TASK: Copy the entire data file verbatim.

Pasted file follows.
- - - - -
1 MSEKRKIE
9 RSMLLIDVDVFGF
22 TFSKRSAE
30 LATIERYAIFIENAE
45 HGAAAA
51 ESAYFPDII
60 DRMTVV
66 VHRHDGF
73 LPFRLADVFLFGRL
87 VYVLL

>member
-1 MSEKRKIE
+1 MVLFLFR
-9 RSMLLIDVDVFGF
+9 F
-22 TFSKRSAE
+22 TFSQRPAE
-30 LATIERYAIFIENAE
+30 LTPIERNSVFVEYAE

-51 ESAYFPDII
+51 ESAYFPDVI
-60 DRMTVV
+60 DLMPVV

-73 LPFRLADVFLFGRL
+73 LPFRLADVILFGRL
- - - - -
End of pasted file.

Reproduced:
1 MSEKRKIE
9 RSMLLIDVDVFGF
22 TFSKRSAE
30 LATIERYAIFIENAE
45 HGAAAA
51 ESAYFPDII
60 DRMTVV
66 VHRHDGF
73 LPFRLADVFLFGRL
87 VYVLL

>member
-1 MSEKRKIE
+1 MVLFLFR
-9 RSMLLIDVDVFGF
+9 F
-22 TFSKRSAE
+22 TFSQRPAE
-30 LATIERYAIFIENAE
+30 LTPIERNSVFVEYAE

-51 ESAYFPDII
+51 ESAYFPDVI
-60 DRMTVV
+60 DLMPVV

-73 LPFRLADVFLFGRL
+73 LPFRLADVILFGRL